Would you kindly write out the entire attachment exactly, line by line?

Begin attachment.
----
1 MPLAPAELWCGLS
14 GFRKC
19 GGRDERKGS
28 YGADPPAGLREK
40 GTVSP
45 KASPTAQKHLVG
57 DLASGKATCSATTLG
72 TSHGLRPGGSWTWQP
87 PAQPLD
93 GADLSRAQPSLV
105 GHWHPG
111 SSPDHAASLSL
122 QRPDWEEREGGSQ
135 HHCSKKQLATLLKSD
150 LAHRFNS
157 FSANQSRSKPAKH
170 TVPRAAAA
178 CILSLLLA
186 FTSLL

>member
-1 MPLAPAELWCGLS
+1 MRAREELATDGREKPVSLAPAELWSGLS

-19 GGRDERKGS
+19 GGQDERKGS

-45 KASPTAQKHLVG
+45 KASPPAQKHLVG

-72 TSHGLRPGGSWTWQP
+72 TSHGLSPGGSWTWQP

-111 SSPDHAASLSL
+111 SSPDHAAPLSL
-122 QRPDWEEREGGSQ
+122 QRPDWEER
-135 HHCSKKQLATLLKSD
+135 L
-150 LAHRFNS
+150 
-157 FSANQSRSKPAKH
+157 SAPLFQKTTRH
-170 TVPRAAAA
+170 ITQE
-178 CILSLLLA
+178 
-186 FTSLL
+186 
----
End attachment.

1 MPLAPAELWCGLS
14 GFRKC
19 GGRDERKGS
28 YGADPPAGLREK
40 GTVSP
45 KASPTAQKHLVG
57 DLASGKATCSATTLG
72 TSHGLRPGGSWTWQP
87 PAQPLD
93 GADLSRAQPSLV
105 GHWHPG
111 SSPDHAASLSL
122 QRPDWEEREGGSQ
135 HHCSKKQLATLLKSD
150 LAHRFNS
157 FSANQSRSKPAKH
170 TVPRAAAA
178 CILSLLLA
186 FTSLL

>member
-1 MPLAPAELWCGLS
+1 MRAREELATDGREKPVSLAPAELWSGLS

-19 GGRDERKGS
+19 GGQDERKGS

-45 KASPTAQKHLVG
+45 KASPPAQKHLVG

-72 TSHGLRPGGSWTWQP
+72 TSHGLSPGGSWTWQP

-111 SSPDHAASLSL
+111 SSPDHAAPLSL
-122 QRPDWEEREGGSQ
+122 QRPDWEER
-135 HHCSKKQLATLLKSD
+135 L
-150 LAHRFNS
+150 
-157 FSANQSRSKPAKH
+157 SAPLFQKTTRH
-170 TVPRAAAA
+170 ITQE
-178 CILSLLLA
+178 
-186 FTSLL
+186 